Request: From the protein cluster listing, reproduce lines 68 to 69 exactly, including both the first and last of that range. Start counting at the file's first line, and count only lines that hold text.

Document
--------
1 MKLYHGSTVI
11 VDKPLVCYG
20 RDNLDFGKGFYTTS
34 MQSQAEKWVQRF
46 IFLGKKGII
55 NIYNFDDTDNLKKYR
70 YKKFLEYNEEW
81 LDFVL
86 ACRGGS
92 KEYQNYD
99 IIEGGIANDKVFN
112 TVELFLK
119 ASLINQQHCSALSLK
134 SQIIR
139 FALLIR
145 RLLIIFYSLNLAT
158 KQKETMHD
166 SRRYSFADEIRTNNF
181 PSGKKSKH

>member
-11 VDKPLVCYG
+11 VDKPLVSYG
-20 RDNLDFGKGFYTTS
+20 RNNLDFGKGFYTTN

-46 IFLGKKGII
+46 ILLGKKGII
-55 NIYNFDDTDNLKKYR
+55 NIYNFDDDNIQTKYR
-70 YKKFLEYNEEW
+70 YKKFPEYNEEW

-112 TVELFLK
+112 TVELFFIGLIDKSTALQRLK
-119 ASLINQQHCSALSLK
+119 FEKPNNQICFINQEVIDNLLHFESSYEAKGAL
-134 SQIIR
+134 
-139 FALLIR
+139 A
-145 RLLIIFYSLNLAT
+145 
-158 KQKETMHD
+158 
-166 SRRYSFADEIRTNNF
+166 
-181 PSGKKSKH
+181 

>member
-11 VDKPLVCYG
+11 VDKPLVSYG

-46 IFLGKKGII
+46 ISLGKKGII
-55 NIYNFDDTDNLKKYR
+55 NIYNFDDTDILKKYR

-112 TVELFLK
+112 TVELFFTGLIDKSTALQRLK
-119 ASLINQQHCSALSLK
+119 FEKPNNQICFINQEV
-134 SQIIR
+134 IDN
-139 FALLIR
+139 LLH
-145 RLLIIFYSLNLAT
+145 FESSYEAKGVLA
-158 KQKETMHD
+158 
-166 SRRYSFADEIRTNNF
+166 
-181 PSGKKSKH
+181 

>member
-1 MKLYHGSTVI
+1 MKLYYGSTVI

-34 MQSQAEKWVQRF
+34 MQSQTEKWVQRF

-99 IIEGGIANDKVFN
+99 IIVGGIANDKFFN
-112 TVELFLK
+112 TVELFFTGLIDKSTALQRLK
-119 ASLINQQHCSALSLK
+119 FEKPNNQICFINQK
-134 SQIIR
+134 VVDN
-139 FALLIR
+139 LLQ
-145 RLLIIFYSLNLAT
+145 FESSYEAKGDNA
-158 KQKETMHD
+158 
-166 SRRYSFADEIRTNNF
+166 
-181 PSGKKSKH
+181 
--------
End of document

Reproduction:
-181 PSGKKSKH
+181 